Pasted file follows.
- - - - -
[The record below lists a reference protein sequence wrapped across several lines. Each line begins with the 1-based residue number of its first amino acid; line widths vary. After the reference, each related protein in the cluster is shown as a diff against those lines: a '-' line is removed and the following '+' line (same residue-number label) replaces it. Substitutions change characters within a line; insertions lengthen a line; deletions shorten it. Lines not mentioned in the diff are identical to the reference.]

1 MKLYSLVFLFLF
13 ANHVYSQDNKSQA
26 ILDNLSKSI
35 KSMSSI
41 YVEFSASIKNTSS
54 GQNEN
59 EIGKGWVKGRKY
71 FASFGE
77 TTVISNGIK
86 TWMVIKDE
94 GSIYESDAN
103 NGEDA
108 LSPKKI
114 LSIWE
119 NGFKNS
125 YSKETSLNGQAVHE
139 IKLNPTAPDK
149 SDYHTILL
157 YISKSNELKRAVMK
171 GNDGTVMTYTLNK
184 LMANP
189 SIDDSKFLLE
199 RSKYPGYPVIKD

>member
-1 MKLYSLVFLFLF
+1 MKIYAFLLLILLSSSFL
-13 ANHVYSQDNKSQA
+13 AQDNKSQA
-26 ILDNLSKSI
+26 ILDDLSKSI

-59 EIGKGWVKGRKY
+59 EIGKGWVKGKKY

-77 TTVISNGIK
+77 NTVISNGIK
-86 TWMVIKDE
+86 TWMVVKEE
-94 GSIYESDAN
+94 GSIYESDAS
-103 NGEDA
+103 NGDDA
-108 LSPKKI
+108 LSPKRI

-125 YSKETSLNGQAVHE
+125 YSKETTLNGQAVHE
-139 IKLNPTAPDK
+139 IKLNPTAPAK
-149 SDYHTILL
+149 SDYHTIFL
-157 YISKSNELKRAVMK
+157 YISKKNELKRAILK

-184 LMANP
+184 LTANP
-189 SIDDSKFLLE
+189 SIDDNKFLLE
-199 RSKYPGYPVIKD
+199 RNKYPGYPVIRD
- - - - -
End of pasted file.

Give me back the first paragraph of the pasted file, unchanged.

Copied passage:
[The record below lists a reference protein sequence wrapped across several lines. Each line begins with the 1-based residue number of its first amino acid; line widths vary. After the reference, each related protein in the cluster is shown as a diff against those lines: a '-' line is removed and the following '+' line (same residue-number label) replaces it. Substitutions change characters within a line; insertions lengthen a line; deletions shorten it. Lines not mentioned in the diff are identical to the reference.]